The Best And Worst Words To Use On Your Résumé

(Original article by Susan Adams on Forbes.com)

Resume best and worst wordsOne recent study showed that recruiters spend all of 6.25 seconds looking at a candidate’s résumé before deciding whether he or she is fit for a job. A new survey of 2,200 hiring managers and human resource staffers by jobs website CareerBuilder shows that your résumé may get a bit more time before being cast aside. While some 17% of hiring managers said they spend 30 seconds or less, 68% said they scan a résumé for as long as two minutes before putting it aside. Still, that’s hardly any time to impress someone who could determine your employment future.

To help maximize the punch your résumé gives in such a short amount of time, CareerBuilder also asked survey-takers to list terms they consider turn-offs, and to offer advice about the words that make them view a candidate favorably. The message: Don’t include sweeping terms of self-praise, like “team player,” “go-getter” and “self-motivated.” Rather describe your accomplishments specifically with words like “improved,” “created” and “increased” and a specific explanation of exactly what you did, including numbers whenever possible. For instance, instead of saying you added value to your sales team by your dynamic, results-driven efforts to proactively boost sales, say you improved every monthly sales target in the last six months by 40%. In other words, instead of saying you are results-driven, show the results you’ve achieved.

I’ll list the results of the CareerBuilder survey below. But I have to make one comment: The top turn-off term, “best of breed,” strikes me as odd. I’ve never seen it on a résumé and wonder if CareerBuilder crossed its wires with a dog show description.

The worst words to use on your résumé:

1. Best of breed
2. Go-getter
3. Think outside of the box
4. Synergy
5. Go-to person
6. Thought leadership
7. Value add
8. Results-driven
9. Team player
10. Bottom-line
11. Hard worker
12. Strategic thinker
13. Dynamic
14. Self-motivate
15. Detail-oriented
16. Proactively
17. Track record

The words hiring managers want to see:

1. Achieved
2. Improved
3. Trained/mentored
4. Managed
5. Created
6. Resolved
7. Volunteered
8. Influenced
9. Increased/decreased
10. Ideas
11. Negotiated
12. Launched
13. Revenue/profits
14. Under budget
15. Won

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Ultimate Shoe & Suit Matching Guide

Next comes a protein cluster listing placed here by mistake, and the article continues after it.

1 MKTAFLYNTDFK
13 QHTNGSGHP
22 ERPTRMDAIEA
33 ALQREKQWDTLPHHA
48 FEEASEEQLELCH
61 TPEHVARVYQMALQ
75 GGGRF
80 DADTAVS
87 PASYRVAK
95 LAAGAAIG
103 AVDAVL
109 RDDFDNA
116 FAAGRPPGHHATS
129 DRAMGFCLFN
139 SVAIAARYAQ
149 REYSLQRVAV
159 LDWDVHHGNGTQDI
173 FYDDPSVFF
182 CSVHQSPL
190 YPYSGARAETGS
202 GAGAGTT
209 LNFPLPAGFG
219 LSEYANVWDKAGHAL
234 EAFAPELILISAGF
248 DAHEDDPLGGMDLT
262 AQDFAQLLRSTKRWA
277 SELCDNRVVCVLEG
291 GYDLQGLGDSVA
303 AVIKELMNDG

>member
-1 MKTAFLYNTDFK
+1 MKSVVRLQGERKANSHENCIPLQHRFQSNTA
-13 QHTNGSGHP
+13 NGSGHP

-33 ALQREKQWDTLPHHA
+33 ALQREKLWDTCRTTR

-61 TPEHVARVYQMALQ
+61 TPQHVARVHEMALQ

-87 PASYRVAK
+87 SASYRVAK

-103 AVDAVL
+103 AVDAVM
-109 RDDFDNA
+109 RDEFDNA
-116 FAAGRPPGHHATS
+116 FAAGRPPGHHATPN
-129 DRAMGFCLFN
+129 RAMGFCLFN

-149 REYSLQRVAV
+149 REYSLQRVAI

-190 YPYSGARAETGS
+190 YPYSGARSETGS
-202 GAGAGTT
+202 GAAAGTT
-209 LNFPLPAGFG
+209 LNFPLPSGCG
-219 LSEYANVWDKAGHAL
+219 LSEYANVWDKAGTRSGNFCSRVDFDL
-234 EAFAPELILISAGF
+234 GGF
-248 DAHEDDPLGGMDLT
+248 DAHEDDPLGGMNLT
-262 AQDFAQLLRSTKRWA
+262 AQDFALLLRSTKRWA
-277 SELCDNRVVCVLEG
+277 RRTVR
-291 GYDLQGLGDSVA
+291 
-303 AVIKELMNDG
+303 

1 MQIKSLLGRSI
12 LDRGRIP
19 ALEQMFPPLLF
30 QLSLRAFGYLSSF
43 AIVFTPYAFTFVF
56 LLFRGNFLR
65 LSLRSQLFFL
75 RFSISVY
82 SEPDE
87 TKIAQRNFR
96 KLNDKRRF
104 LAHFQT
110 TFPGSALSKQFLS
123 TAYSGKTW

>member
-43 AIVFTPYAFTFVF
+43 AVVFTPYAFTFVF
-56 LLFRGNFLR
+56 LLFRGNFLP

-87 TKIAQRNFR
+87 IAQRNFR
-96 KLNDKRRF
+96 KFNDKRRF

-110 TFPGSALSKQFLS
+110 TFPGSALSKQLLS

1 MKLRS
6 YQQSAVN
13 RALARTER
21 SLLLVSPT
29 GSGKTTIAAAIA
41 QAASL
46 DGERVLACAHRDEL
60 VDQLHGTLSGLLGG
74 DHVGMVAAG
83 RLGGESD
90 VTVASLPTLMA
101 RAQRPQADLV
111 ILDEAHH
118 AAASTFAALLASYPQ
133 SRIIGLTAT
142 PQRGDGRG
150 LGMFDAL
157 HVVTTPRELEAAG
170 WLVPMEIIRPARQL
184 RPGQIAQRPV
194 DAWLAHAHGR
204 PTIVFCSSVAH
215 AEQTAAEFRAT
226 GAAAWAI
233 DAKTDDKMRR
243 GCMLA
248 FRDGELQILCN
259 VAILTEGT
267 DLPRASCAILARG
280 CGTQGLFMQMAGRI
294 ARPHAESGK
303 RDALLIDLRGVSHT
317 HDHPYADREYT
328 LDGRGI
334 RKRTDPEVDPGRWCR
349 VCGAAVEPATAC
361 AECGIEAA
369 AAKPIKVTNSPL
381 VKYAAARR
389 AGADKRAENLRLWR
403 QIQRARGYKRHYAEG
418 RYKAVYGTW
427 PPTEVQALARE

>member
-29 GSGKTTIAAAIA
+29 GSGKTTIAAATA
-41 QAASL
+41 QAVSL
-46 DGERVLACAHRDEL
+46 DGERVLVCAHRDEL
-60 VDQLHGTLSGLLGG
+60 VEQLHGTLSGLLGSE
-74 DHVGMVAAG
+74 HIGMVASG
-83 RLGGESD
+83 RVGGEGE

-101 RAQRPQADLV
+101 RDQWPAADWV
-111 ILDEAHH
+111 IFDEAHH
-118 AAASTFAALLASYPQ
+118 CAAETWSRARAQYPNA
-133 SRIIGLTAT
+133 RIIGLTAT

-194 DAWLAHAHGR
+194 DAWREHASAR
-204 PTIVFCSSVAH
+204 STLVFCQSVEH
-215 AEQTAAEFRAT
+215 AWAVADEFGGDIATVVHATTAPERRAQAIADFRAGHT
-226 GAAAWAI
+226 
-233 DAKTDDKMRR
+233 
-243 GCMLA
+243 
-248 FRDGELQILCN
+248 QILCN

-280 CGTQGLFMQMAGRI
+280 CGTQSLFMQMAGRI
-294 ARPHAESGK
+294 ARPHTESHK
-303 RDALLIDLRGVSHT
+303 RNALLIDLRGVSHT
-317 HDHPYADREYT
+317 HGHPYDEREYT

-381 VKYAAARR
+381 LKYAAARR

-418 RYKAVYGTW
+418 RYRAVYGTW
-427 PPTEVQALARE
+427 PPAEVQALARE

When dressing for success it’s important to know how to fully put your outfit together. Shoes can make or break a suit and with so many styles and colors it can be difficult to pick what looks good together. Have no fear! The ultimate shoe and suit matching guide is here! Put together by Redditor stRafaello, the guide matches suit color with acceptable shoe color, distinguishes the degree of formality of the different styles of shoes, and even notes what styles are hot right now.

(click image to enlarge)

matching-suit-with-shoes

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FREE One-Day Transition Workshop by NMR Consulting & SSV

NMR M2C & SSV Brochure

WBCNA & SSV to Host 3rd Annual ‘Empowering Our Veterans’ Event

Empowering Our Veterans 5-17-13 (195)The Women’s Business Center of North Alabama’s (WBCNAs) Veterans Business Assistance Center (VBAC), in partnership with Still Serving Veterans (SSV) will be hosting its 3rd annual ‘Empowering Our Veterans’ event on April 25th, 2014 at the Redstone Federal Credit Union off Wynn Drive. This event is FREE for Veterans and their spouses. Whether you are a Veteran currently seeking employment or an aspiring entrepreneur looking for tips on how to get your fledgling enterprise off the ground, this event has everything you need!

Attendees will have the option to attend one of two training workshop tracks: Entrepreneurial -or- Employment.

Workshops for entrepreneurs will encompass such topics as starting, marketing, and financing a business, while employment workshops will provide a holistic guide to finding and securing meaningful employment in the civilian world.  Also, HR professionals will be onsite offering real-time resume writing

and critiquing assistance as well as mock interviews to help you prepare for the real thing!

A career fair and business expo will also be held, giving Veterans the opportunity to network with companies seeking to recruit Veterans for employment.

You must pre-register online in order to reserve your space at this event.  Registration closes on Friday, April 18th, at 5pm.

For more information concerning this event or if you would like to register, click here.

Below are some pictures from last year’s event

Empowering Our Veterans 5-17-13 (73)

Empowering Our Veterans 5-17-13 (40)Empowering Our Veterans 5-17-13 (137)

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12 Phrases You Should Never Say In A Professional Context

(Original Article:http://www.businessinsider.com/unprofessional-phrases-2014-2)

By: ILYA POZIN

Saying the right things matters, especially when it comes to your career. No matter if you’re a business founder or an entry-level employee, there are probably words and phrases you’ve been using that are hindering you at work.